Calls for a ban on the Minister of Agriculture, Mr Denis Vandy from taking part in the governance of the state are widespread within public domain. Mr Vandy was Permanent Secretary (PM) in the Ministry Of Education (MOE) in 2016 where he served for several months.
The public is anxious to see an empty seat in government for the former PM who has been indicted by Government ‘White Paper’ for several financial improprieties.
A member of a prominent civil society organisation, Mr Yusif Bangura is one of those calling on government to relieve Mr Vandy of his ministerial duties since his freedom of movement has been restricted.
“How can we have a Minister who cannot travel out of the country,” Mr Bangura wonders. The Ban on the Minister of Agriculture is one of the bold steps to enforce Government White Paper that emanated from the three defunct Commissions of Inquiry (COI).
The COI findings indicate that hundreds of billions of Leones as well as state assets could not be accounted for by the government of former President Ernest Bai Koroma. To Mr Denis Vandy, the appearance of his name in the list is a surprise as he put it he has never been invited by any the COI from start to finish.
“I was in this country throughout the sittings of the Commissions of Inquiry. I was never notified as a person of interest. Above all, I was never interviewed by anyone working for the commissions,” Minister Vandy said in an interview.
He further explained to this medium that he was shocked and saddened to see his name in the list as a person on interest to the COI. Mr Vandy was also particularly concerned over what he referred to as a blatant breach of the principle of natural justice which says the two sides to a story must be heard.
“I was never given the opportunity to be heard before the Commissions of Inquiry,” he says.
In his Statement, Mr Vandy believes that he has been wrongfully indicted for wrongs alleged to have taken place in the Ministry Of Education between 2007 and 2018.
However, the public is of the firm view that Mr Vandy’s right to seek redress in the Appeals Court remains intact.
The Only place, Sierra Leoneans say, for the indicted Minister to seek solace is the court.
“The Minster must go to the courts to clear his name if he knows that he led a clean public life while he was serving the country,” a member of the public says.
In a speech from the throne almost a week ago on the intended robust and fullest enforcement of the ‘White Paper,’ President Julius Maada Bio neither ruled out any appeals process nor stifled anybody’s right to appeal against recommendations in the White Paper.
“Persons and entities affected by the recommendations are guaranteed a peaceful and transparent judicial appeals process through which they can seek relief,” President Bio assures.
The move for the ban came after Mr Denis Vandy’s name found its way in a list of former government officials banned from leaving the country without recourse to the Attorney-General’s Office.
His former status as PM placed Mr Vandy in a special class, power and authority as administrative head, vote controller and custodian of human and material resources at MOE.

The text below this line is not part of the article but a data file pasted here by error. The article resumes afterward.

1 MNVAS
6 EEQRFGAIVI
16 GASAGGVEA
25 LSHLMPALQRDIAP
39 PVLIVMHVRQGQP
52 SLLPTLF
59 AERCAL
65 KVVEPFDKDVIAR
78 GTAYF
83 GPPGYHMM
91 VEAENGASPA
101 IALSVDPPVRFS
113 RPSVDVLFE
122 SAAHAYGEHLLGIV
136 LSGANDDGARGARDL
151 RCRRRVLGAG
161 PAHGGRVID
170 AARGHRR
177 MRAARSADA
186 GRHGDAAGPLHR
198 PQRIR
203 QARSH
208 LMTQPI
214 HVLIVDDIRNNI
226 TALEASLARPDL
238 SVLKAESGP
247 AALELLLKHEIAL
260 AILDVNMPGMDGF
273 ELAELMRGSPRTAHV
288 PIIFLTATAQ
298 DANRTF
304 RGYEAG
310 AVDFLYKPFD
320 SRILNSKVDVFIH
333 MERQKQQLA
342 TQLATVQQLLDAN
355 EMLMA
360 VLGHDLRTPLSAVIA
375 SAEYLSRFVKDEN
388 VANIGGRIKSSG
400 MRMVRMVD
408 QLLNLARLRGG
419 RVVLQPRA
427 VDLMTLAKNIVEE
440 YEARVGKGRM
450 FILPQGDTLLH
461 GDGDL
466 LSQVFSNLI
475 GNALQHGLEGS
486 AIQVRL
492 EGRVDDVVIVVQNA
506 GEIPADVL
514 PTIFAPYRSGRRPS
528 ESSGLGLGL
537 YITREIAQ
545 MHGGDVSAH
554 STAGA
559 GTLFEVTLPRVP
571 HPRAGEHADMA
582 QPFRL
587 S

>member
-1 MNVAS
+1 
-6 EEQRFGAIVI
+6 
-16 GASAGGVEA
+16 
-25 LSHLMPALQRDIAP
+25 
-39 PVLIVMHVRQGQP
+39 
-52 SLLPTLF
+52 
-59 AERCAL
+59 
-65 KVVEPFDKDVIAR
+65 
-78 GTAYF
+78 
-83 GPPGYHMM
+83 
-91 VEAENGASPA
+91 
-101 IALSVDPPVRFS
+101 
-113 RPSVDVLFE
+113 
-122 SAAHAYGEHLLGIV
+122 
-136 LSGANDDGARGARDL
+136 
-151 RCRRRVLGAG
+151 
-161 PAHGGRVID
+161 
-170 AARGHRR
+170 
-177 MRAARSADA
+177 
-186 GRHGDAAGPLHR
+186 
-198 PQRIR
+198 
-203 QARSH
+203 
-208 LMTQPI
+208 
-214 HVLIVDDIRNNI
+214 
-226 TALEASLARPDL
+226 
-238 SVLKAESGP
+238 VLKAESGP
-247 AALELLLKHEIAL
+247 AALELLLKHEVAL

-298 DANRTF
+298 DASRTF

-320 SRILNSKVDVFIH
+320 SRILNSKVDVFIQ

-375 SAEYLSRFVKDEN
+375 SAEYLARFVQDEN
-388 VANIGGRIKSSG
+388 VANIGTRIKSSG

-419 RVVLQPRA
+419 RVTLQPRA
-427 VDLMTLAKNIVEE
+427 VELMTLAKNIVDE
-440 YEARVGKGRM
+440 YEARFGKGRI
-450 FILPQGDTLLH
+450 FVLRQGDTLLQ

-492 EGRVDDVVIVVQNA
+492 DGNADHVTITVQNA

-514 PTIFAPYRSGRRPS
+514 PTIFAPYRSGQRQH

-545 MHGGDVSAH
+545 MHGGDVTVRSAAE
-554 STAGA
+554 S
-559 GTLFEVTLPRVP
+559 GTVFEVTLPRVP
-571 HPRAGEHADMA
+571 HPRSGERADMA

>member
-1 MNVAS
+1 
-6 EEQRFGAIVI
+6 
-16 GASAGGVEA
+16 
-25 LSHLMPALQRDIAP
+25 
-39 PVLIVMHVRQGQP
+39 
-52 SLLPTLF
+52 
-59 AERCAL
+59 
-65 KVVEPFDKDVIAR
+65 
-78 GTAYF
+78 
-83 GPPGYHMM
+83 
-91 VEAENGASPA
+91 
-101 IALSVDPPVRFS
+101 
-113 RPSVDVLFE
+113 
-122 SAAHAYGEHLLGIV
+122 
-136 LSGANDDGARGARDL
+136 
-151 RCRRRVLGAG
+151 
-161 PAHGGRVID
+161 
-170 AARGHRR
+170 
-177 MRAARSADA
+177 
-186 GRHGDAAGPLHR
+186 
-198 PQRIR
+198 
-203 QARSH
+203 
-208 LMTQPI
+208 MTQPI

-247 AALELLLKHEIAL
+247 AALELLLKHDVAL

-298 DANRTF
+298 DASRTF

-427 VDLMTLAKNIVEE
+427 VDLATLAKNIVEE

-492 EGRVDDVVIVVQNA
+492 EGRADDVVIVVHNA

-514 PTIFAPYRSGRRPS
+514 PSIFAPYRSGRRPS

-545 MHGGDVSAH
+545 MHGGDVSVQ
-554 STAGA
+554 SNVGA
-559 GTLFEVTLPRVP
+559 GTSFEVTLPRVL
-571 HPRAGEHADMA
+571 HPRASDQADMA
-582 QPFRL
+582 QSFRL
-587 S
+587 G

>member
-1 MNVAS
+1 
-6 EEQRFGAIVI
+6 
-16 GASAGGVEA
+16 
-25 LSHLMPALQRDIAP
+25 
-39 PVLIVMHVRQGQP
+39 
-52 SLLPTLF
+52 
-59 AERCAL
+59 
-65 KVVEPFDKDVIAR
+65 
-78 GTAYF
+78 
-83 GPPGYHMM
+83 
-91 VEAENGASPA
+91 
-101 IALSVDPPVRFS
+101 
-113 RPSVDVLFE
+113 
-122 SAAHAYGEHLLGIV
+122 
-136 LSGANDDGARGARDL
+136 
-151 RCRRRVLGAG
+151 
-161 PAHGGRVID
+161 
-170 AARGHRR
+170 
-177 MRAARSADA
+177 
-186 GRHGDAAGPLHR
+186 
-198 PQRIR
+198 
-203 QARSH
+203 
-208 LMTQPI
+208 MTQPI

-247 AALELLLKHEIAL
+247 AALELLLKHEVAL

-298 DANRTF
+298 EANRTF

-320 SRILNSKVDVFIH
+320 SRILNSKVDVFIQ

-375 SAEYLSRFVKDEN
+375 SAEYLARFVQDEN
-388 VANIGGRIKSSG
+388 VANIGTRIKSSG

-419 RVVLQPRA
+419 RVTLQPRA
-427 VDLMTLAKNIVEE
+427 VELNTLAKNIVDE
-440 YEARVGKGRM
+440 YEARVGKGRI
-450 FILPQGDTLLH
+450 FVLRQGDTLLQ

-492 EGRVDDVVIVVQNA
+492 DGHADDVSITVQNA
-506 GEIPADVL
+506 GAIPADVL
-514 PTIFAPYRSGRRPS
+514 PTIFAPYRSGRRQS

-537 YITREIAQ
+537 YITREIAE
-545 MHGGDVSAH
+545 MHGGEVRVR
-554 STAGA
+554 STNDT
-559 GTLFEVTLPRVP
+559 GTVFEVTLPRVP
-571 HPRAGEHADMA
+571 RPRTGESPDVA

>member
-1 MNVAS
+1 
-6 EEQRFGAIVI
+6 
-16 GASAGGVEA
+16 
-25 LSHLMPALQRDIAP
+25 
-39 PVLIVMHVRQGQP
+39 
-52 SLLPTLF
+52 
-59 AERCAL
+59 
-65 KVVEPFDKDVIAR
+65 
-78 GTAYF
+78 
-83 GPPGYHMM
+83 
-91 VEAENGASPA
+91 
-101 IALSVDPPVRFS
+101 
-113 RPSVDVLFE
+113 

Suffice it to say he is in a position to know about the disposal of finances for activities and projects in his ministry. Minister Vandy’s name appeared on eight pages of VoL-1 of the White Paper which emanated from Commission-64 presided over by Justice Biobele Georgewill.
The Commission was charged by Constitutional Instrument-64 with the responsibility inquiring into assets and other related matters in respect of persons who were President, Vice Presidents, Ministers and Deputies, Heads and Chairmen of Boards of parastatals, Departments and Agencies within a period spanning from 2007 to 2018.
Page-32 VoL-1 of the White paper shows how Minister Vandy alongside other officials recklessly managed finances at the MOE. It is also alleged by the White Paper that MOE was run as a cartel and criminal enterprise resulting into heavy financial losses that nearly wrecked the institution.
Funds meant for several activities such as school feeding, payment of fees subsidies, revitalization of education development, construction of technical and vocational institutions, rehabilitation and extension works at Fourah Bay College, University of Sierra Leone among others were allegedly misappropriated with Mr Vandy at the helm.
The activities, the White Paper says, for which Mr Vandy and others are held accountable were carried out without supporting documents. Of particular note was the allegedly misappropriated US$23,000,000 meant for education development for which Mr Vandy and collaborators are objects of Anti-Corruption Commission (ACC) investigations.
The former PM, Mr Denis Vandy served MOE for several months in 2016.
In an administrative officers’ postings of August, 2016, Mr Vandy proceeded on leave and later replaced by Mr Umaru Conteh.
Following the emergence of the New Direction Government at the helm of state governance, Mr Denis Vandi was made Secretary to President, a post he also held for months before he was sacked.
What caused his dismissal remains a closely-guarded secret. He was later appointed Minister of Agriculture where he has stayed to date. Whether government will yield to public calls to see Mr Vandi out of governance is a wait-and-see affair.